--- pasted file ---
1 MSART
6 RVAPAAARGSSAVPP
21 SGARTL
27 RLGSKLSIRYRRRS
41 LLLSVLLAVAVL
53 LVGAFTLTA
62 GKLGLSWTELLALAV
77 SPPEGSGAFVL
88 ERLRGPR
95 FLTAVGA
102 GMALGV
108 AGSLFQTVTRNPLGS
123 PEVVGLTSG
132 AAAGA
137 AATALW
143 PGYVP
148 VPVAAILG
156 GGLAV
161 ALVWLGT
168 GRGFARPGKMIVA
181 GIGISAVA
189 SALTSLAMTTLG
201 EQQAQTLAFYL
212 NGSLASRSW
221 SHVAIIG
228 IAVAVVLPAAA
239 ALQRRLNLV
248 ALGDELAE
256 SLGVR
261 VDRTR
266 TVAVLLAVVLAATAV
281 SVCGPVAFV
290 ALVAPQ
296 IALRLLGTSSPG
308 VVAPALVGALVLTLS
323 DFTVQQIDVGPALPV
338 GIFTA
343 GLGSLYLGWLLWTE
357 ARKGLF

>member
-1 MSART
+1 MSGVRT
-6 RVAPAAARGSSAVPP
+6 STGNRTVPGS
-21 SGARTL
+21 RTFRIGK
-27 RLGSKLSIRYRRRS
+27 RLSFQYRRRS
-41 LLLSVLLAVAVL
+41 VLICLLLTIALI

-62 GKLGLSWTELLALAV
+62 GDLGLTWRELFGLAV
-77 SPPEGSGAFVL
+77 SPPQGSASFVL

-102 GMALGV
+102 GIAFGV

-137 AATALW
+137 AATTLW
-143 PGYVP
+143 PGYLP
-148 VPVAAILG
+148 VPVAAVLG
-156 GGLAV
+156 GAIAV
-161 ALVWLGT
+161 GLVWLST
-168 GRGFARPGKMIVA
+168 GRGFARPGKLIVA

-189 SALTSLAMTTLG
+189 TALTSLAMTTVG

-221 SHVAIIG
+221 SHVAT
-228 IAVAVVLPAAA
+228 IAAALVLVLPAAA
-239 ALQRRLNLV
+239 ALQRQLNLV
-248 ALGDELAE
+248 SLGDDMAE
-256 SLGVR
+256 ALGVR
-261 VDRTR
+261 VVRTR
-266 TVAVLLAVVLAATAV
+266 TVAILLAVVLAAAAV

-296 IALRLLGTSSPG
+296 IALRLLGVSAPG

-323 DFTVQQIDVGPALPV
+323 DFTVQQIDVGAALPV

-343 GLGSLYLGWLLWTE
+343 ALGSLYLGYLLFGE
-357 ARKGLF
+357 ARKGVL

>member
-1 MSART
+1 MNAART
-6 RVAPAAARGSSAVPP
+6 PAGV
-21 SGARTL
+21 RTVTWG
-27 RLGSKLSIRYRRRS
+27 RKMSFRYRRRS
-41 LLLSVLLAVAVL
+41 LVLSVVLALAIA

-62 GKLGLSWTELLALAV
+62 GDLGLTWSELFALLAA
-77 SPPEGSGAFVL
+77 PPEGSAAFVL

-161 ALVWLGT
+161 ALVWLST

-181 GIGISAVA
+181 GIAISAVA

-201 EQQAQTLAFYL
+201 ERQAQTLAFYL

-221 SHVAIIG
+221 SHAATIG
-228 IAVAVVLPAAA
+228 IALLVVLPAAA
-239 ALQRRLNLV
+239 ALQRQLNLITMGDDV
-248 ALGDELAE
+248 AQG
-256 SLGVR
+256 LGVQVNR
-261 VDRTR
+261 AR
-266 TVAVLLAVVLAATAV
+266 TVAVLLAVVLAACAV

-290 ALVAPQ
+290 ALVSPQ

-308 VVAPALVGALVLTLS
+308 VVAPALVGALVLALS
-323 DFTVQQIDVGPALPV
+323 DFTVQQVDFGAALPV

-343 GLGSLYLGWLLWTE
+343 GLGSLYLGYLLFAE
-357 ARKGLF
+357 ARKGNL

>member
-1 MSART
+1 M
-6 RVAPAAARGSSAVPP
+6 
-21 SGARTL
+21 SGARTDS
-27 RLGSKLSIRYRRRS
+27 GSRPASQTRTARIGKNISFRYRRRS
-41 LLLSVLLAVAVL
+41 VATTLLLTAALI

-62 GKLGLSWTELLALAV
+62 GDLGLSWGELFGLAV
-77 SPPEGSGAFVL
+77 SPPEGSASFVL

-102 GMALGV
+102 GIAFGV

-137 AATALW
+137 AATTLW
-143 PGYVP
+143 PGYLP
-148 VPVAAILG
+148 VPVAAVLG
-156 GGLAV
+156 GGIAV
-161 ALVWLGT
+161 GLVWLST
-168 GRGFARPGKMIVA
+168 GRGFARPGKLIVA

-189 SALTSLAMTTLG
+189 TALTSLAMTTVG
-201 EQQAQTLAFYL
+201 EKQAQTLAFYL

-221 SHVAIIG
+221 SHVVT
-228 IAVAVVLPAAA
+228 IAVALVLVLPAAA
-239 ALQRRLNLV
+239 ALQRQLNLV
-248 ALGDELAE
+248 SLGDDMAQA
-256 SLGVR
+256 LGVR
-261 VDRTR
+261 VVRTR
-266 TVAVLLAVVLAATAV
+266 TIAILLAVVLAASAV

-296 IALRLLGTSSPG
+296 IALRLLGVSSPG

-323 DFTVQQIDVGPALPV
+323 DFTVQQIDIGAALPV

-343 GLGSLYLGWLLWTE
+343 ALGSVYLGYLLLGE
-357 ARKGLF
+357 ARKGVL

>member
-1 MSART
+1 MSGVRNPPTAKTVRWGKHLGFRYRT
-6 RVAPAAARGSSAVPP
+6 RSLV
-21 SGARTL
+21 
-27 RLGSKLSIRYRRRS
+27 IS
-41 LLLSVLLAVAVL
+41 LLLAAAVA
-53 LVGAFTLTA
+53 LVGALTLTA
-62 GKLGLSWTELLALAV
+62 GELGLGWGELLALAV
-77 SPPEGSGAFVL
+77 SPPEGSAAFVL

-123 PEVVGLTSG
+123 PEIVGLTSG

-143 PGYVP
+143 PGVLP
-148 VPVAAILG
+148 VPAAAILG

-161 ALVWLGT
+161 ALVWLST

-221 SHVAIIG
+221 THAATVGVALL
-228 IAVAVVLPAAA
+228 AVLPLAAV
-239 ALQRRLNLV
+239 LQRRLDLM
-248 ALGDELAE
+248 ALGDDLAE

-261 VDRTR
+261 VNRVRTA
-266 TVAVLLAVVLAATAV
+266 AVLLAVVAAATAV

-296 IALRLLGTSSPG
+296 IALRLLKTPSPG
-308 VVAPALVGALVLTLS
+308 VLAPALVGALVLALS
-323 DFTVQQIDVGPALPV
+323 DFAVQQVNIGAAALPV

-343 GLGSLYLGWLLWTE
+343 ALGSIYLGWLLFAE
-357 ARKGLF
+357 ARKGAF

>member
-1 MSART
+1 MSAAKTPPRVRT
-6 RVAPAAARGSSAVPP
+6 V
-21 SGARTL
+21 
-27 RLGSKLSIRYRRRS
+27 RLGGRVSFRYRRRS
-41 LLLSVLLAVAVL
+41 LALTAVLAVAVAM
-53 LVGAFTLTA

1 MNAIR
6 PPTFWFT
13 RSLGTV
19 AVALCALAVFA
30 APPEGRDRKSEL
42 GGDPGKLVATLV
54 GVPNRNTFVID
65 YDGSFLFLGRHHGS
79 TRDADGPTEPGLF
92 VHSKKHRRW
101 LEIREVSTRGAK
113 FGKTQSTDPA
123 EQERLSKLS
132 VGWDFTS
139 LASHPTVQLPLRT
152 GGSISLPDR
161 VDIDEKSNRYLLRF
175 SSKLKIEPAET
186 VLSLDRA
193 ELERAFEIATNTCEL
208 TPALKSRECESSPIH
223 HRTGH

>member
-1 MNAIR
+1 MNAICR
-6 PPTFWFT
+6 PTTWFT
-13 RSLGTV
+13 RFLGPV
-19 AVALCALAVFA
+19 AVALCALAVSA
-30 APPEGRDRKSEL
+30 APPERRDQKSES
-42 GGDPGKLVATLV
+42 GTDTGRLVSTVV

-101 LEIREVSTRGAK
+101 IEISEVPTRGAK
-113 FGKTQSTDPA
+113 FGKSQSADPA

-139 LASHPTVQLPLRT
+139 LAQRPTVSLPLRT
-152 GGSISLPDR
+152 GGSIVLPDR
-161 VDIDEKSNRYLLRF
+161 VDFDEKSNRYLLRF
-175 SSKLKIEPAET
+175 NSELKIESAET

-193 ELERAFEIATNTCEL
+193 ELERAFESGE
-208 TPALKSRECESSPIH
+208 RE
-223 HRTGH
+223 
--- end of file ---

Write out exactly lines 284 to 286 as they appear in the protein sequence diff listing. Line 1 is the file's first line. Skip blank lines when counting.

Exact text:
+30 APPERRDQKSES
-42 GGDPGKLVATLV
+42 GTDTGRLVSTVV